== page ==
In order to diagnose problems on the Web Crawl Errors pages, it would be useful to know not just the link that is a problem but the referrer. If the referrer is a page on my site, I need to know which one so I can fix it. If the referrer was from the google cache and I know that cached page is fixed on my site, I won't worry about it, and if the referrer was a third party then I'd like to be able to go to them and let them know they have a bad link to my site.
That would allow me to eliminate my own site as the suspected culprit, but doesn't answer the third point in particular, the possibility that google got the link from an outside referrer who I would like to contact to make sure that the link is fixed.
It isn't a problem at this time, as all of the errors have been located and repaired, but in general it would be useful to know how the google bot got to the page that returned an error.
You cannot find where the link was found in that case. You'd have to do your own on-site tracking and capture all 404's and log what was requested and from what referrer. But chances are you won't get a meaningful referrer if it's a robot, since they tend to collect links to crawl at later date rather than visit a site and imediately follow outgoing links to another site (which woud give a referrer).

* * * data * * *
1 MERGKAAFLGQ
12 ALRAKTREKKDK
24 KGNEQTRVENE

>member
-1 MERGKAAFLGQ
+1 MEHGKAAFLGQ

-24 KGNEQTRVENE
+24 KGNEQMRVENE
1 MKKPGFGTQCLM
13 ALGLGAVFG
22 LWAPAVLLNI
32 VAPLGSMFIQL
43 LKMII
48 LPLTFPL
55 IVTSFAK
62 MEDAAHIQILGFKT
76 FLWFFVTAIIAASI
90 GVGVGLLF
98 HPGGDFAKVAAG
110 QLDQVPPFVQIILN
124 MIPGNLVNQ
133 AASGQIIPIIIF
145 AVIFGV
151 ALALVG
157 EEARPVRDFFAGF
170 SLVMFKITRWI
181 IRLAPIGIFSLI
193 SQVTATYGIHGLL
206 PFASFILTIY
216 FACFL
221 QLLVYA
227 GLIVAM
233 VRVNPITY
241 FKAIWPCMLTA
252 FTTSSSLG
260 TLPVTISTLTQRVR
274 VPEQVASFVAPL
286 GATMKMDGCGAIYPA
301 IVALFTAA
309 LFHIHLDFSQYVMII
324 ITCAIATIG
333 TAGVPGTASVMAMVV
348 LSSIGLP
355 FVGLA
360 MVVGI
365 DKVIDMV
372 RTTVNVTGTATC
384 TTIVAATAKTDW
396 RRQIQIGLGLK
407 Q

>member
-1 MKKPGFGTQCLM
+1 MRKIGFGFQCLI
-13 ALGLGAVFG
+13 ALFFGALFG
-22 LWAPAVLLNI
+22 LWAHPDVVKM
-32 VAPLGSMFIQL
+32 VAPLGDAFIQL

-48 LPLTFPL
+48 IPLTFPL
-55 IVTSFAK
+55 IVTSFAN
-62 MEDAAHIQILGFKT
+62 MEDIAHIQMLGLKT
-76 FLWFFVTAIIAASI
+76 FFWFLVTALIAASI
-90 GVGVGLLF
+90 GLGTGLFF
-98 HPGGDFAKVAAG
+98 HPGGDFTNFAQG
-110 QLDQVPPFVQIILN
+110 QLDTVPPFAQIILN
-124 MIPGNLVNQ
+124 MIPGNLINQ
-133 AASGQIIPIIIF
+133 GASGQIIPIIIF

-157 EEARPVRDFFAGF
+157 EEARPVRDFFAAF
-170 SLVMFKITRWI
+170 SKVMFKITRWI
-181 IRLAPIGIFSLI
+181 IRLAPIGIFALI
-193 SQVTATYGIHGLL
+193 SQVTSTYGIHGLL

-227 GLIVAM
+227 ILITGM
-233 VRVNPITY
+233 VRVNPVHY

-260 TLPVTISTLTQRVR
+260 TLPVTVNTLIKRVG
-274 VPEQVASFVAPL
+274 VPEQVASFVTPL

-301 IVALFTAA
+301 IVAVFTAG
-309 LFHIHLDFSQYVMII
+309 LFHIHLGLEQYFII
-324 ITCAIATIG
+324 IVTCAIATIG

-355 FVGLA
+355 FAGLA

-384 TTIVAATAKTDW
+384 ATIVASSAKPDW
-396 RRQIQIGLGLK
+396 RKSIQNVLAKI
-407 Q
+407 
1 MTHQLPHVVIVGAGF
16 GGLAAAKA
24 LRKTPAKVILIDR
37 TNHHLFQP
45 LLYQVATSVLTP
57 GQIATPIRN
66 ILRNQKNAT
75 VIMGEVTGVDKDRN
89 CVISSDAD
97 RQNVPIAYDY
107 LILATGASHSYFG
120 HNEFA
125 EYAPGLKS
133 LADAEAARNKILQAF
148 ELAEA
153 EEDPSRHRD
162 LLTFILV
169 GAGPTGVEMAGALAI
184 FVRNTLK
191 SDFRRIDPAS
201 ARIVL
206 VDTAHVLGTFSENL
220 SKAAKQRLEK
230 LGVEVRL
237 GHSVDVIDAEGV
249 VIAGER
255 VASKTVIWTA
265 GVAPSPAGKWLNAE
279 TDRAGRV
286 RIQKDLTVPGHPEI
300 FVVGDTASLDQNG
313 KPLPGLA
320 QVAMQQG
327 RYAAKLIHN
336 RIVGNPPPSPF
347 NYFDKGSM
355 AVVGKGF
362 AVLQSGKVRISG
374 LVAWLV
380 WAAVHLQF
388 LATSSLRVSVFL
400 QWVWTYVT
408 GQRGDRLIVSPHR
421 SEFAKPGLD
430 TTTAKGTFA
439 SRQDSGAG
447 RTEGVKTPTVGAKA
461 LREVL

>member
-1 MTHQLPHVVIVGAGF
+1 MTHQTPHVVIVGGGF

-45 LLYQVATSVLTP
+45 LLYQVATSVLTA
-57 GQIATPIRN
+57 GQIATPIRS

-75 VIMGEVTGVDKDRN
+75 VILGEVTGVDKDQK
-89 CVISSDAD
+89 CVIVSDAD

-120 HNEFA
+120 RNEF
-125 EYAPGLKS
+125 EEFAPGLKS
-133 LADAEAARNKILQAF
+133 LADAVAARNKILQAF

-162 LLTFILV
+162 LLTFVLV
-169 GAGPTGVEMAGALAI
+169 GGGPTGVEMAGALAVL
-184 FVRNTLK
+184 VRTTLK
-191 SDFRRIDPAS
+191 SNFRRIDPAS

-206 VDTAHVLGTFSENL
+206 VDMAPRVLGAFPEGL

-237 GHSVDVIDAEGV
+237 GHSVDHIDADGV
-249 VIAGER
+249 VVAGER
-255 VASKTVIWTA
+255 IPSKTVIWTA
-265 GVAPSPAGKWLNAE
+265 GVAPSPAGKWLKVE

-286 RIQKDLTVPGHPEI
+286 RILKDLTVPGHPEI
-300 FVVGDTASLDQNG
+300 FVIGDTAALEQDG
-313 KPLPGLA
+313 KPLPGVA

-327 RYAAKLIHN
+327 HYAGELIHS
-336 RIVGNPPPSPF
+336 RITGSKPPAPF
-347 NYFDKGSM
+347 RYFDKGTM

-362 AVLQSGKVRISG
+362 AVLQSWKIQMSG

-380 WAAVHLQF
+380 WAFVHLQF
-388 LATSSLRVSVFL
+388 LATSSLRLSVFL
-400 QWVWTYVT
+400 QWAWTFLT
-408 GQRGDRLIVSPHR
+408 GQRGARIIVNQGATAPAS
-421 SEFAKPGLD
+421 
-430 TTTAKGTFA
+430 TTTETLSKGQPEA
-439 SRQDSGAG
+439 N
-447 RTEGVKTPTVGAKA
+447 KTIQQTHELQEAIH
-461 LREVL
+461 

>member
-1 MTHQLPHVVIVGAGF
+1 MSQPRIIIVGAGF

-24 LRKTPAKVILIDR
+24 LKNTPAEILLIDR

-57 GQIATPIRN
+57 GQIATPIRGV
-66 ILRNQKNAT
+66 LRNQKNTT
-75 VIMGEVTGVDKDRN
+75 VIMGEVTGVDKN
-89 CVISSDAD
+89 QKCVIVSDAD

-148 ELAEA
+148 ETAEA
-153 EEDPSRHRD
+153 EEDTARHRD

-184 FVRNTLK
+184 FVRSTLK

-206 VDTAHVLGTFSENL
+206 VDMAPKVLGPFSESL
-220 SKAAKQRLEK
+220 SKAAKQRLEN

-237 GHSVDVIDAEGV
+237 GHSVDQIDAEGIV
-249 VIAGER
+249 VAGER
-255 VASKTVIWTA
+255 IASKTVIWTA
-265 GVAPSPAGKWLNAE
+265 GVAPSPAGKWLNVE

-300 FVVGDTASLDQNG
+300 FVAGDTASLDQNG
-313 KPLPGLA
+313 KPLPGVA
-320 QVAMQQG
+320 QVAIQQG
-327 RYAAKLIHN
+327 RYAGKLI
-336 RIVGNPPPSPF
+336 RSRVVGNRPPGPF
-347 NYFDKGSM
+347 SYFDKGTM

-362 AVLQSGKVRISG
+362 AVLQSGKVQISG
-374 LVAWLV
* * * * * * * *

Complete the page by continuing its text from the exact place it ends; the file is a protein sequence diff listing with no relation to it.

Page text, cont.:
Unless the robot keeps track of where link X was found as referrer in order to later report to you, I dont' see anything else you can do.
There are a bazillion pseudo-directories popping up all the time on the web with links to all kinds of sites, harvested from many places. Thats' where most errors seem to be, obsolete links on sites that don't care about verifying their own outgoing links.
Errrr... I believe the 301 takes precedence. The redirection will happen without existence being texted so the 404 will not be returned. I don't think you can outoput 2 headers: 404 followed by 301. But then I may be totally off. Sorry.
Maybe with server side scripting you can capture server responses and decide to issue the 404 or the 301 based on your own criteria. I'd nto venture into how that woudl be coded myself. Not experienced enough with this.
So on the assumption that you have to pick 404 or 301 to return, I'd say which one you use depends whom you cater to.
If you want robots to accept the page does not exist, you must return a 404. Robots don't care what the page returned says once a 404 is returned. For human visitors, the page that you display while returning a 404 can be a custom page, perhaps made like your home page, but I'd opt for a more distinctive error page, keeping with the general look of the site, all the same menus and all that, but which explicitly states the page was not found, and giving optins for further navigation.
If you want to recapture whatever value (e.g. PR) may have existed in the old urls which no longer exist, a 301 redirection will do that. You can channel it all to the homepage in the absence of a new equivalent url.